There’s a new ride in town. Friday the 13th was an odd time for a bus trip, but I wanted to experience Bennington’s latest advance in connectivity, the Vermont Transline bus to Albany. The bus uses our local bus line’s agency on Pleasant Street. The redesigned building and adjacent parking was appreciated as an attractive starting point.
Turning onto Main Street after simplified check-in procedures with the driver, the bus somehow made Main Street interesting. Perhaps it was that someone else was doing the driving, looking out for cars and pedestrians. The stores looked appealing and Vermont’s green hills were attractive as the bus headed to Albany.
The "Albany trip" was interesting. It was also a relief to have someone else deal with the long construction zone. I was the fifth passenger on the bus that had only gotten started on June 9, so I had to assume that most hadn’t heard of the bus service.
The run itself starts in Colchester in a Park and Ride lot before connecting with the University of Vermont campus and the Burlington Airport. About 1 of 4 Vermonters live in Chittenden County and this trip was constructed for connections, not speed. Stops at Brandon, Wallingford, which, like Bennington, haven’t seen intercity connections for a good number of years will likely be the only public transportation until rail service is started.
The bus leaves Burlington at 7:30 a.m.
The bus line is one of three subsidized lines put into service. The Burlington-Bennington Albany run is the newest but a Rutland to Lebanon, N.H., line connects to this service in Rutland. A third subsidized service runs along the Connecticut Valley corridor. I was amazed that the best interface to public transit, our car, had several places to park where it could stay while you traveled. The bus is run by Premier Coach under the Vermont Transline brand name.
Like many bus lines, using the Internet and iPhones were encouraged to purchase tickets (www.vttranslines.com), although the first week fares were free. A regular Bennington to Albany fare would be $12 each direction and the driver would accept cash.
Before running to downtown Albany, the bus stops at the airport in Albany and one passenger was actually using the bus to get to his airplane. Arriving in Albany, the bus runs on local streets right by Victor, the RCA dog that is one of 23 erected for RCA records and is a local landmark.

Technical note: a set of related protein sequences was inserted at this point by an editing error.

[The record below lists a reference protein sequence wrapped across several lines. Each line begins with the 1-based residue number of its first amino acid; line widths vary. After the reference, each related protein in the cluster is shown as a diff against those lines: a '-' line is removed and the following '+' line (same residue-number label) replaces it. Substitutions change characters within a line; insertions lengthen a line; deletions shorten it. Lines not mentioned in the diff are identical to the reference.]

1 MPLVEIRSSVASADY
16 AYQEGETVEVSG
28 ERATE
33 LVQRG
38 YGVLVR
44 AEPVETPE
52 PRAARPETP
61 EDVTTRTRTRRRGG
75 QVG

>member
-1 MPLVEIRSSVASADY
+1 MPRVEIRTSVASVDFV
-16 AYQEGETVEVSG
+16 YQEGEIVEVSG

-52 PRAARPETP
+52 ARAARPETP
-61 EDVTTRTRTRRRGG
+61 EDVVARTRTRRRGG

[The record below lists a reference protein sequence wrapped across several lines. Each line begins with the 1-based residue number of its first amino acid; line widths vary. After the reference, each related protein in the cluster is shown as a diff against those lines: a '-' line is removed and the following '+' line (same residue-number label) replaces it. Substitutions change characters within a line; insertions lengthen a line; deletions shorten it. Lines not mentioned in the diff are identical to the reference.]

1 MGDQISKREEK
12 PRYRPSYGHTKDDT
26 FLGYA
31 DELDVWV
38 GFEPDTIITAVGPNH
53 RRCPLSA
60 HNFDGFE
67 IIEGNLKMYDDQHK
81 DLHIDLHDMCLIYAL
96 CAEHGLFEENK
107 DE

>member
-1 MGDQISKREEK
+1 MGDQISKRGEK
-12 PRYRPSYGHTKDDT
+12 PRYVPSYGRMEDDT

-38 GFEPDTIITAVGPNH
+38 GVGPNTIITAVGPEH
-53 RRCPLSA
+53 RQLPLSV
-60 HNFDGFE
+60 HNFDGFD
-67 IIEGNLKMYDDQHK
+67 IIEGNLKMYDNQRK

The Albany bus station was busy on our on-time 1 p.m. arrival. The bus station, although not architecturally significant, sits behind the main streets and is surrounded by parking lots and old buildings suitable for a city with the U.S.’s second oldest city charter. Connecting passengers can get through Greyhound tickets with a 15 minute onward connection to New York City and other destinations that arrive at this hub. The bus starts its Northbound run at 2 p.m. and arrives back in Bennington at 3:30 p.m. and terminates in Colchester at 7:55 p.m.
Here are a few suggestions for its operation, which is subsidized by a federal grant. A sign at each of the stops outside of the building would build confidence that the bus is indeed running. Timetables need to be put out in each community. I can see this being a useful connection for a variety of uses. To local people, we will need to use the bus or lose it. The grant that supports this bus has a two year timetable.
Lastly, those who know me know that I’d prefer to be on a train, not a bus. This bus provides a lot of connectivity but not with the Rennselaer-Albany train service. An $11 taxi fee is required to get to the Rennselaer station and the bus schedule hits a lull in Amtrak service to New York. Perhaps the AOT or a local agency could work on providing this connection.
George Lerrigo is a resident of North Bennington.